With harvest underway in Alberta, a reminder that a step to marketing is knowing the product that you have to offer. Neil Blue, provincial crop market analyst with Alberta Agriculture and Forestry, looks at the importance of harvest crop samples.
“Producers should be taking samples of each load as the crop is placed into storage to create a representative sample for each bin,” explains Blue. “The goal is to have a sample that has the same characteristics as the large volume of product that it represents. Producers will then have a sample that can be used to shop around with various potential buyers.”
The samples should be stored in a sealed contained to identify the source bin. “This container should keep out rodents and insects and preserve representative moisture content to maintain sample integrity. Some grain companies provide zip lock bags just for this purpose, which in turn, could be kept in a larger sealed container,” adds Blue.
The Canadian Grain Commission offers its Harvest Sample Program. Says Blue, “It gives producers a free, unofficial grade on several samples from the current year’s crop. Producers can submit samples of newly harvested crop prior to November and obtain base grade information for their marketing at no charge. This program also helps the Canadian Grain Commission, the Canadian International Grains Institute, and grain buyers to better know, in a general way, the quality of the crop.”
Producers can learn more and sign up for the Harvest Sample Program online, over the phone, or email. The Commission sends participating producers a personalized kit, including postage-paid envelopes for the samples. Upon grading of the submitted samples, grade results are retrievable via phone, e-mail or through the CGC internet site. These results include:
Unofficial grade for each sample submitted.
Dockage assessment, oil, protein, and chlorophyll content for canola.
Oil, protein, and iodine values for flaxseed.
Oil and protein levels for mustard seed and soybeans.
Protein content on barley, beans, chick peas, lentils, oats, peas, and wheat.
Deoxynivalenol (DON) content and Falling Number for wheat.
Public-owned hopper cars
The recently passed Transportation Modernization Act (Bill C-49) provides an incentive for railways to invest in new infrastructure, including hopper cars. Chuanliang Su, domestic policy analyst with Alberta Agriculture and Forestry, examines how grain transportation policy could affect the future of government-owned hopper car fleets.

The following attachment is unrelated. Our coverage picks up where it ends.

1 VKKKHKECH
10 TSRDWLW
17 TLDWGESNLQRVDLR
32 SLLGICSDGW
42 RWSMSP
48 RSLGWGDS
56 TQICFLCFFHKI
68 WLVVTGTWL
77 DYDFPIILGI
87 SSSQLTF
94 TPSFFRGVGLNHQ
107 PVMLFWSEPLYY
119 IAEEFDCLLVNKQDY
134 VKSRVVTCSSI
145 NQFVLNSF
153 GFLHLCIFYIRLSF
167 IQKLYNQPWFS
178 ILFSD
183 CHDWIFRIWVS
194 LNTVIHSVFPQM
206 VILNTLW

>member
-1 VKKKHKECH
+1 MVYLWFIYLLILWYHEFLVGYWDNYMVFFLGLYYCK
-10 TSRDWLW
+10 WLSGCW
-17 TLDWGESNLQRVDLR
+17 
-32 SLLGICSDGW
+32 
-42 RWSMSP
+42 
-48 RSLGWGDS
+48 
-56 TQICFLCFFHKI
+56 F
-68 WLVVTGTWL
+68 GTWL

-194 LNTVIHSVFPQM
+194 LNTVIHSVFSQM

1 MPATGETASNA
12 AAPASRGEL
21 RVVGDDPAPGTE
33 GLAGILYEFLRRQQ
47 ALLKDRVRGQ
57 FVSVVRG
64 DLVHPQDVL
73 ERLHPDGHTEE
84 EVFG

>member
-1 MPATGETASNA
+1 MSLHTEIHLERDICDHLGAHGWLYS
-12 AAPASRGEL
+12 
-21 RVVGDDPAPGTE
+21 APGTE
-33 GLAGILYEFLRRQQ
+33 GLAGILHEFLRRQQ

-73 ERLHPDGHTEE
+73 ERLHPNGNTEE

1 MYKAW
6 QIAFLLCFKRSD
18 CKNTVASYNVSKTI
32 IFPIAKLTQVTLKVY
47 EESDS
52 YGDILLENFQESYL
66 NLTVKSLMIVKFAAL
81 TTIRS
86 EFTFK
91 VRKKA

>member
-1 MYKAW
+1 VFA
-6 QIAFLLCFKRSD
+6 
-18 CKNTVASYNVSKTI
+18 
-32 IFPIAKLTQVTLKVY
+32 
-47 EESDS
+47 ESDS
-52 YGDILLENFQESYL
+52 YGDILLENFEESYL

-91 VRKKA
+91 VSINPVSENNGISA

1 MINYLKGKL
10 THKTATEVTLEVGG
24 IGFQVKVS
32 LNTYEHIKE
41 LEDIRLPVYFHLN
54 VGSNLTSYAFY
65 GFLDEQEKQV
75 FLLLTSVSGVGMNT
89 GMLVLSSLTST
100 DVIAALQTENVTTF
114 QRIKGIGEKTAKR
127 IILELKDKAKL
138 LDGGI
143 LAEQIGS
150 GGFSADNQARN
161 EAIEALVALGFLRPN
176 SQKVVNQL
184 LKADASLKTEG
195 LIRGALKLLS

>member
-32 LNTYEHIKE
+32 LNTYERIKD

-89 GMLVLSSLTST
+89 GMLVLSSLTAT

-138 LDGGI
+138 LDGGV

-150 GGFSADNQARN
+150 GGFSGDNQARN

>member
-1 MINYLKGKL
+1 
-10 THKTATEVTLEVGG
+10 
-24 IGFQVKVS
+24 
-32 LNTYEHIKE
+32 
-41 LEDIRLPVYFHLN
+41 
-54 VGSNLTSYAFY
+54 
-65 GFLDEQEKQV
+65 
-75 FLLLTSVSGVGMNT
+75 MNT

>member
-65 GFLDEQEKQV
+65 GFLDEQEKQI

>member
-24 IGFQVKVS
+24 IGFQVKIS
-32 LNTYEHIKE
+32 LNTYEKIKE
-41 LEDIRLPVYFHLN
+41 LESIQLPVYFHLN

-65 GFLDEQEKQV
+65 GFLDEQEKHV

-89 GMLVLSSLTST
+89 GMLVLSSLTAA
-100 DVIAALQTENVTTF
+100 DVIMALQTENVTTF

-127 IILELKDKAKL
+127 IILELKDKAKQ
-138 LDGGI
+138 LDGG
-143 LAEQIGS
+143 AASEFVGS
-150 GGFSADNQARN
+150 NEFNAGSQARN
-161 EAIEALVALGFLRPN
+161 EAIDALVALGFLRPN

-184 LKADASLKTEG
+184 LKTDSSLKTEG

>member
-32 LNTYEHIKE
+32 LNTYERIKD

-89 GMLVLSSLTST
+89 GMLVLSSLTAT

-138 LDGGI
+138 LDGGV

Grain transportation policy and economic factors contributed to the establishment of the government-owned hopper car fleet in Canada in the early 1970s. “In the late 1950s, statutory freight rates had become non-compensatory,” explains Su. “The total costs for transporting grain for export exceeded the rates which railways were allowed to charge, and the high inflation rate in the 1970s compounded the freight rate issue. As a result, railways slowed down grain shipments for export and reduced investment in rail infrastructure, especially on the branch lines mainly used for handling grain. In response to the problem, the Government of Canada provided branch line subsidies to railways and purchased new hopper cars to support the export of grain grown in western Canada.”
The federal government made its first purchase of 2,000 hopper cars in 1972, and acquired a total of 13,300 cars over a period of 20 years. In 1980 and 1981, the governments of Alberta and Saskatchewan each purchased a fleet of 1,000 hopper cars. The Canadian Wheat Board (CWB) acquired or leased a total of 4,000 hopper cars over a span of more than 20 years.
Meantime, the federal government continued to introduce rail reforms through legislation. The Western Grain Transportation Act (WGTA) was enacted in 1983. In 1995, the Budget Implementation Act was passed. In 1996, the Canada Transportation Act (CTA), the federal umbrella economic legislation for Canada’s national transportation system, was enacted.
Once a review of the grain handling and transportation system (GHTS) in western Canada in the late 1990s was complete, the Maximum Revenue Entitlement (MRE) was introduced in 2000, replacing the freight rates set by the Canadian Transportation Agency. Says Su, “The MRE is considered a measure to provide some freight rate protection for grain shippers and producers.”
Su adds that in addition to several transportation remedies for shippers, the Transportation Modernization Act (Bill C-49) has enabled the adjustment of the MRE methodology to account for individual railway capital spending. “It provides an incentive for railways to invest in rail infrastructure and railcars. CN has announced its plan to invest in 1,000 new hopper cars over the next two years. CP has also ordered 1,000 new high capacity hopper cars for delivery in 2018/2019, as part of its plan to invest $500 million in 5,900 new hopper cars over the next four years.”
Su says that the improved financial performance of CN and CP in recent years and their plans to purchase new hopper cars raises the question about the continued ownership of the government hopper car fleet. “In 2017, Saskatchewan sold its fleet – about 900 hopper cars – to three short-line railways in that province. G3 now owns the hopper cars acquired from the CWB through its privatization. In July 2018, the federal government announced that its fleet of more than 8,000 hopper cars will remain in service until the end of their physical life.”
“The Alberta government is currently assessing policy options for the provincial fleet,” notes Su, “And may possibly lease some of these hopper cars to short-line railways and other local rail service operations in the province. While ownership of government hopper car fleets in Canada may come to an end sometime in the future, grain transportation policy will likely continue to evolve for many years to come.”
-Submitted by Alberta Agriculture